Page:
A couple weeks ago, I had occasion to write about the ill-fated Sony Dash—a wedge-shaped gadget launched in 2010 that plugged into a wall, connected to the Internet, featured a color screen and ran a lot of random applications, some useful, some not.
Add the words “voice-controlled,” and that pretty much describes the Echo Show, the latest addition to to Amazon’s growing family of in-home devices powered by Alexa, its intelligent assistant.
Not that I’m dissing the Echo. Amazon deserves full credit for pioneering the connected-speaker/home-control category, and the Echo Show keeps it ahead of everyone else now attempting to crowd into the space: Google, whose Google Home so far lacks a video component; Apple, whose ultra-expensive Siri-powered HomePod speaker won’t even be out until Christmas; and Samsung, whose Siri-Alexa equivalent, called Bixby, is only just beginning to appear on high-end Galaxy phones.
But while a screen is the next logical step in the Echo’s evolution, I’m not entirely sold on its practical benefits. Outside of a few specific use cases, like ordering up an instructional cooking video while your hands are otherwise occupied in the kitchen, the Show lacks the killer apps (or “skills,” in Amazon parlance) to justify its $230 price tag.
Streaming a movie or TV show on its 7-inch screen? Nah, you’ve got other screens that are either bigger and nicer (the TV), much more mobile (your phone) or, if you have an iPad, both. Video calling? In my case, I already use FaceTime, Google Hangouts and Skype. And while the Echo’s “Drop In” feature—a sort of video intercom that lets you connect with a remote Echo without going through the hassle of placing a call—is kind of cool, it is also kind of creepy.
As with the Show’s three audio-only siblings, the original Echo ($180), portable Echo Tap ($130) and miniature Echo Dot ($50), it connects to online music services, plays news briefings, controls some smart-home devices, answers simple questions and tells bad jokes. (“Why did Santa have to cancel karaoke night? Too many elvish impersonators.”)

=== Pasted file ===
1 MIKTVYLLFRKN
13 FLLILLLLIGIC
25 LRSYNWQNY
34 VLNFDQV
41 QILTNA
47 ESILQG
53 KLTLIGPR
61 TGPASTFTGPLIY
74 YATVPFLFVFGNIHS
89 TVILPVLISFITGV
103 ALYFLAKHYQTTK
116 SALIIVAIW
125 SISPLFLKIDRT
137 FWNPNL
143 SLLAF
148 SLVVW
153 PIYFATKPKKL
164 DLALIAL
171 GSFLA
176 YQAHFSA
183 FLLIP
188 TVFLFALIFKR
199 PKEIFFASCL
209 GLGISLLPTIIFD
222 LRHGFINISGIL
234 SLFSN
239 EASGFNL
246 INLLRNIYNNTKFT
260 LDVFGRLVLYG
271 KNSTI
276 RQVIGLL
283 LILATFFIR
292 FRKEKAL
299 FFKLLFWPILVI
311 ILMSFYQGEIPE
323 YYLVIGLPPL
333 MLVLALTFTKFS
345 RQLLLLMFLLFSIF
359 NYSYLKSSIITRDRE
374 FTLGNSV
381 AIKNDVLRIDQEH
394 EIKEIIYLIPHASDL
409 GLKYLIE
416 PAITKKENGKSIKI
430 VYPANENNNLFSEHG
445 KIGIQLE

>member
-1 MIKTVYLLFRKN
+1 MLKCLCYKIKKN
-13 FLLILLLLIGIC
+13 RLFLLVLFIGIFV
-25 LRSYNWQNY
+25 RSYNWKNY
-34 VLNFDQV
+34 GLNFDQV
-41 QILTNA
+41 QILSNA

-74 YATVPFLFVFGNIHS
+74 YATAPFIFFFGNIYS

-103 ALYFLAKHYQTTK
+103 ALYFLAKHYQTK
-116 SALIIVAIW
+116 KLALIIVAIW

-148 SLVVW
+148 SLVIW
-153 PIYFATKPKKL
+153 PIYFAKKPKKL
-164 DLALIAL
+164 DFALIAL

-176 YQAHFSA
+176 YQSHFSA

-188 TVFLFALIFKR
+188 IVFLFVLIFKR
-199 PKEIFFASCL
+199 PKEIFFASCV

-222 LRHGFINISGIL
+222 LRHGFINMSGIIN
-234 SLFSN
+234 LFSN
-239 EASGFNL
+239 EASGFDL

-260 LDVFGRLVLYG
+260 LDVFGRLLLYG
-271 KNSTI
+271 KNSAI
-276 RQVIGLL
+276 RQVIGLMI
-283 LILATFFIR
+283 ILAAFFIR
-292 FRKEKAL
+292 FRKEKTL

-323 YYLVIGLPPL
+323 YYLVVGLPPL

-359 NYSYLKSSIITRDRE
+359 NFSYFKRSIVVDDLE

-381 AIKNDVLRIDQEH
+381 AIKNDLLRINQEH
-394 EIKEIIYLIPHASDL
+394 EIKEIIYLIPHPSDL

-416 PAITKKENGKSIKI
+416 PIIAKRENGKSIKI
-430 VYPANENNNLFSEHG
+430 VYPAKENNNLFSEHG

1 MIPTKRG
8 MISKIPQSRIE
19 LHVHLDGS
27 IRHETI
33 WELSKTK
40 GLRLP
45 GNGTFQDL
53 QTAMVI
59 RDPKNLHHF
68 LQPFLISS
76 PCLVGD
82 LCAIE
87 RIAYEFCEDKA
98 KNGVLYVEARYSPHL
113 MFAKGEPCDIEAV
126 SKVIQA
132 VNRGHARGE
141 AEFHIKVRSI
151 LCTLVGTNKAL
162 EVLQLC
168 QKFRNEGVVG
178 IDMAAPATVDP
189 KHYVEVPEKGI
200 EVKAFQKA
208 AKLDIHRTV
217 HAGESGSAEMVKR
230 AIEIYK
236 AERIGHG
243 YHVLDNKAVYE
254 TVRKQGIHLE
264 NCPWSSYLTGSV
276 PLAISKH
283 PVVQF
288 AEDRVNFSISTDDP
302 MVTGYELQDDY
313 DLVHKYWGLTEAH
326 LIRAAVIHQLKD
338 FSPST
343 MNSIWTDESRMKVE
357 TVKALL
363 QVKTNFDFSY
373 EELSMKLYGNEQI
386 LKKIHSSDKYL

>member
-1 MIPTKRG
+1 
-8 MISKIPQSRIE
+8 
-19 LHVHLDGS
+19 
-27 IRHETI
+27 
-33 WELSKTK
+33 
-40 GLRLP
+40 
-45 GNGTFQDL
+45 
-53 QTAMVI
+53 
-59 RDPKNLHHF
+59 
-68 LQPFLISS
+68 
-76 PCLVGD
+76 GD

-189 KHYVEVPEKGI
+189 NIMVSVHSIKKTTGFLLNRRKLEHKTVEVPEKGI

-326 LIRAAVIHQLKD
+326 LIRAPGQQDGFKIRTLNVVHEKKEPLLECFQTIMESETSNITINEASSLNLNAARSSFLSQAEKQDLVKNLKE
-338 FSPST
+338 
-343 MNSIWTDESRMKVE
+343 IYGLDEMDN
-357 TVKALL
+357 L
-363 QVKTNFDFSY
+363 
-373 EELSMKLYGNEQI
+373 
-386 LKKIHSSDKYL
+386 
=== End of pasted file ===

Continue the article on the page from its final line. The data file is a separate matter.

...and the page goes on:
You can also use it to order and track stuff from Amazon and summon Ubers and pizzas using only your voice; its far-field microphone array can pick up your commands from the next room. When playing music, its speaker is clear and pleasant, if not exactly rich or room-filling. As an added benefit of having a screen, the Show will display the lyrics of songs played from Amazon’s streaming services.
Setting up the Echo is even easier than setting up the non-video versions; you can type the necessary Wi-Fi and Amazon account information directly onto the screen, and you’re pretty much good to go.
Some settings are accessible on the device itself, but most of the control is centered in Amazon’s free Alexa mobile app. Here also is where you can explore and enable those “skills” developed by third parties or Amazon itself. I added a few that were either new to the Show, such as video calling, or that I hadn’t previously enabled on my older Echoes, such as the Jeopardy game and Amazon shipment notifications.
Then, at 3:13 one morning, the Echo next to my bed—not the Show, but the original, cylindrical, screenless model—began pulsing with a yellow-green light. I commanded Alexa to stop flashing or at least tell me why she was flashing, but she ignored me.
Turning on the light, I searched Amazon’s help files and found that a flashing light could mean I was receiving a call via Echo. “Alexa, ignore,” I commanded, but the light kept flashing. When I got out of bed, I found that all the Echos in the house were similarly flashing.
My operating hypothesis was that the new Show, once embedded in the network, was issuing a command to all Echoes everywhere to rise up and slay their human overlords, an order thwarted only by the Echo’s lack of arms and mobility.
I ultimately unplugged the bedside Echo and went back to sleep. Eventually, in the cold light of dawn, I concluded that Alexa actually just wanted to alert me that I had an Amazon package out for delivery. That in turn sent me on an expedition through the Alexa companion app for the Do Not Disturb settings—which must be set individually for each Echo device.
So far, at least, the best use for the Show I’ve come up with is connecting it with my Nest account and using it to show a feed from the outdoor camera aimed at our front door. Other developers have written skills that make use of the Show’s screen, but most of them seem like add-ons to other apps and services you use mostly through your smartphone.
The fundamental strength of the Echo stems from letting you accomplish stuff with just your voice—no eyes or fingers need be involved. To get full value from the Echo Show, you need to dedicate more of your attention to it. And in a world already full of demands on attention, not everyone will find the Show’s benefits to be worth its cost.